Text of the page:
"Idol": A great year to be a teen


On Wednesday, "American Idol" producer Ken Warwick told reporters that the voting procedures may be tweaked next season. "It's something that w're going to have a long discussion about," he said.

And tonight, we again saw that a change is needed.

The shock wasn't that Stefano Langone was sent home. He's been in the bottom two or three most weeks; two weeks ago (when Pia Toscano was ousted) he seemed stunned that it wasn't him.

(Two side notes: First, I'll catch Langone in a group interview Friday and have the story here by mid-afternoon. Second, please read my preceding blog, with the immensely gifted John Noble talking about a key "Fringe" episode Friday.)

Instead, the big thing was another reminder of the advantage teens have this year. Even after a so-so night Wednesday, Scotty McCreery, 17, avoided the bottom three. Those spots went to Langone (as usual), Haley Reinhart (as usual) ... and Jacob Lusk, despite his truly sensational performance Wednesday.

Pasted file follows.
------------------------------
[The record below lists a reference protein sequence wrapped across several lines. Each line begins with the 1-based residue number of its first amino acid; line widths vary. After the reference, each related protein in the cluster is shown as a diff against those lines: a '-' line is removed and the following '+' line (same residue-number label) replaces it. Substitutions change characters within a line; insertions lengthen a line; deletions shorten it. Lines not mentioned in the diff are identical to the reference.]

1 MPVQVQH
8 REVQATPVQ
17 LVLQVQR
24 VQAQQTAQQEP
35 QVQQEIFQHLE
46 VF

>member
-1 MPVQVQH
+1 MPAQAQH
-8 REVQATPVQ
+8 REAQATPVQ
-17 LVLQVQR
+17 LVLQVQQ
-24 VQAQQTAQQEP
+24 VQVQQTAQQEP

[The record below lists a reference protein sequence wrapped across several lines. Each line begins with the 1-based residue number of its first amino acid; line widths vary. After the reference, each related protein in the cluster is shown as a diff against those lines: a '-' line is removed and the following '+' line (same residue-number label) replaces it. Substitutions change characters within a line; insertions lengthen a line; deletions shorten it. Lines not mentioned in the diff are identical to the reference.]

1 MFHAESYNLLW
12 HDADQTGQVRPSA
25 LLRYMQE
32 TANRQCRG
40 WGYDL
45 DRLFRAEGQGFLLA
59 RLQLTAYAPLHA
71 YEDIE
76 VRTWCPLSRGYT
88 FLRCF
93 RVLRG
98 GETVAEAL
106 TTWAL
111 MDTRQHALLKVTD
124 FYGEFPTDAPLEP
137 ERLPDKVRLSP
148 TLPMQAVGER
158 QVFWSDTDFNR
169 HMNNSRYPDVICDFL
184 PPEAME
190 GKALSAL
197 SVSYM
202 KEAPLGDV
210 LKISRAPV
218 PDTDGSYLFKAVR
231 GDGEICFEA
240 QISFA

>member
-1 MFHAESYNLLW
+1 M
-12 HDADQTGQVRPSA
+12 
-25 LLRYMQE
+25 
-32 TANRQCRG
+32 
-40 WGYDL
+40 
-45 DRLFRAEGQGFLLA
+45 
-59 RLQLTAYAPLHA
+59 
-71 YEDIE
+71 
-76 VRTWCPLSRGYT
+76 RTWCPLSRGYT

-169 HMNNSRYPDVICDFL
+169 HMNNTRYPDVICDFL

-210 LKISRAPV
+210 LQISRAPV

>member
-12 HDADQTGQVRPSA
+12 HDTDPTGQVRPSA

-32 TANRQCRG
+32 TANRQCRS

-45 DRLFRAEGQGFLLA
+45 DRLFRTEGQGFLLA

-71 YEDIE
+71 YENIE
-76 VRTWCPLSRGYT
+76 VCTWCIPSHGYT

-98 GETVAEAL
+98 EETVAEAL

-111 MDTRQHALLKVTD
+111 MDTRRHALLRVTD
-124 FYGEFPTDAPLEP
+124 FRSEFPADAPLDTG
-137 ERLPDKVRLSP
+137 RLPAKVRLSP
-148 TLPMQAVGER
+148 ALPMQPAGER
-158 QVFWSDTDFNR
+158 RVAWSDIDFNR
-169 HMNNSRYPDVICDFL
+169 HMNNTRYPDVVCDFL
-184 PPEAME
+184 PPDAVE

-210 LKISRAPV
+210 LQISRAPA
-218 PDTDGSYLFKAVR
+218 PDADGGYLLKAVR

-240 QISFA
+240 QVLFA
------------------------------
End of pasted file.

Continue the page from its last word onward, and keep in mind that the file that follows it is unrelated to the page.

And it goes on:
"We are aware, very much, of the fact that the voting could quite possibly be skewed toward the boys," Warwick said Wednesday. It also, he could have added, is skewed to the young and cute.

"Idol" has always leaned that way. This year, however, it added computer voting and Twitter communicating. Both tend to be strongpoints of teen girls.

Girls like guys and that's been clear in the results: Five females were ousted before any males went. (Admittedly, Casey Abrams was voted out and then rescued in the judges' one-per-year save.) Even now, the remaining teens -- McCreery and Lauren Alaina, 16 -- have been untouchable. Great singers have been ousted (Toscano) or in the bottom two (Lusk), while the kids stay safe.

Now, I like McCreery and country music; I just can't see such easy survival on a week when he goes bland ("Swingin'") and the others go big. 

By next year, Warwick said, there might or might not be some limit to the computer votes. For now, it's a cozy year to be a teen.

 

 

 

 

 

 

 

 

 

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